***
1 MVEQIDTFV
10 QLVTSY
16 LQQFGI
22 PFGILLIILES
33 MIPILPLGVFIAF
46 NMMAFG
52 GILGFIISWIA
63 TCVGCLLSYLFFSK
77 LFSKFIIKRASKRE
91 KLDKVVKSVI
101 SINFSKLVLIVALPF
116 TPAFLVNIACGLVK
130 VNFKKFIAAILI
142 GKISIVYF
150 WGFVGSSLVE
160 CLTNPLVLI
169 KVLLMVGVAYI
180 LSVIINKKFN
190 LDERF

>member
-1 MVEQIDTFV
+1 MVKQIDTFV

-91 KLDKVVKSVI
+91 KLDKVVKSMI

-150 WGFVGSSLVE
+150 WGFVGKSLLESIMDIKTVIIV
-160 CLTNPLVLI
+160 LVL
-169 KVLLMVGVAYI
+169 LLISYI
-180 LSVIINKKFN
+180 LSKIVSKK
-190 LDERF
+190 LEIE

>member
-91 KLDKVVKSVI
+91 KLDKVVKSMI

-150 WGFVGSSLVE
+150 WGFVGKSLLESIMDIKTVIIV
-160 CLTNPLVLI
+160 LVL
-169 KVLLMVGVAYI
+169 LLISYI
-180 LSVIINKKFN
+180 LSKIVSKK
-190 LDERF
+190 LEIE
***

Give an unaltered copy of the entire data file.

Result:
1 MVEQIDTFV
10 QLVTSY
16 LQQFGI
22 PFGILLIILES
33 MIPILPLGVFIAF
46 NMMAFG
52 GILGFIISWIA
63 TCVGCLLSYLFFSK
77 LFSKFIIKRASKRE
91 KLDKVVKSVI
101 SINFSKLVLIVALPF
116 TPAFLVNIACGLVK
130 VNFKKFIAAILI
142 GKISIVYF
150 WGFVGSSLVE
160 CLTNPLVLI
169 KVLLMVGVAYI
180 LSVIINKKFN
190 LDERF

>member
-1 MVEQIDTFV
+1 MVKQIDTFV

-91 KLDKVVKSVI
+91 KLDKVVKSMI

-150 WGFVGSSLVE
+150 WGFVGKSLLESIMDIKTVIIV
-160 CLTNPLVLI
+160 LVL
-169 KVLLMVGVAYI
+169 LLISYI
-180 LSVIINKKFN
+180 LSKIVSKK
-190 LDERF
+190 LEIE

>member
-91 KLDKVVKSVI
+91 KLDKVVKSMI

-150 WGFVGSSLVE
+150 WGFVGKSLLESIMDIKTVIIV
-160 CLTNPLVLI
+160 LVL
-169 KVLLMVGVAYI
+169 LLISYI
-180 LSVIINKKFN
+180 LSKIVSKK
-190 LDERF
+190 LEIE